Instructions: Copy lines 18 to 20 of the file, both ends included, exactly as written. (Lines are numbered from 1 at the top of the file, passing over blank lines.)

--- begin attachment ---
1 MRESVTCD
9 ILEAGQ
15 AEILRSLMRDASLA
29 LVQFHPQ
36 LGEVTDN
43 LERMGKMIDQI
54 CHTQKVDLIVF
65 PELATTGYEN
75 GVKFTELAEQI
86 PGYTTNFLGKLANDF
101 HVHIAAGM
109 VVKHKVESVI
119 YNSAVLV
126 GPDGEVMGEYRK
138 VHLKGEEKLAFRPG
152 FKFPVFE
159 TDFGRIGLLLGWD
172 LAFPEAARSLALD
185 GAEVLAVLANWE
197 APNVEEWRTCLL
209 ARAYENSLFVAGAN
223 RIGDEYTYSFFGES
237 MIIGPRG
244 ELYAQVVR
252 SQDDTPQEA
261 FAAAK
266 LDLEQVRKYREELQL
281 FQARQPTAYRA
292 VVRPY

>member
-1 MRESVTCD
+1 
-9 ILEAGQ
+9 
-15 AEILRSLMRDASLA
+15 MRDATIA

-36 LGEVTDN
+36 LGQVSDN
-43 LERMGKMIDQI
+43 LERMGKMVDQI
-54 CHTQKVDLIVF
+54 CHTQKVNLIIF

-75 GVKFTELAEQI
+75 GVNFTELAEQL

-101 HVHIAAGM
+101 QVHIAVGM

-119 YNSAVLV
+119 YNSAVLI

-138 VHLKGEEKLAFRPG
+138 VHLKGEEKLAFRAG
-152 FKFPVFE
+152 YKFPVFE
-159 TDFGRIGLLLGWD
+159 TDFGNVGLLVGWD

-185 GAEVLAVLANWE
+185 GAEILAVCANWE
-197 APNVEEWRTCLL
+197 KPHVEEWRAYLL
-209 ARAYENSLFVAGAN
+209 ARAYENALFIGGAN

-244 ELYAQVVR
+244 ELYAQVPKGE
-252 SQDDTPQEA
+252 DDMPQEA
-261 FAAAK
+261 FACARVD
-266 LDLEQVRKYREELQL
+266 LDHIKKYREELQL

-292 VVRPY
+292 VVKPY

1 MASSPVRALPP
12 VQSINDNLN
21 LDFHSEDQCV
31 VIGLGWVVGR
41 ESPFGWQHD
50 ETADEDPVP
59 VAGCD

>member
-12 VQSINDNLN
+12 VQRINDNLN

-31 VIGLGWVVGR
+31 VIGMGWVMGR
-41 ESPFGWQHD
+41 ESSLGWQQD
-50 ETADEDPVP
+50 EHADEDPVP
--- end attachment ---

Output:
172 LAFPEAARSLALD
185 GAEVLAVLANWE
197 APNVEEWRTCLL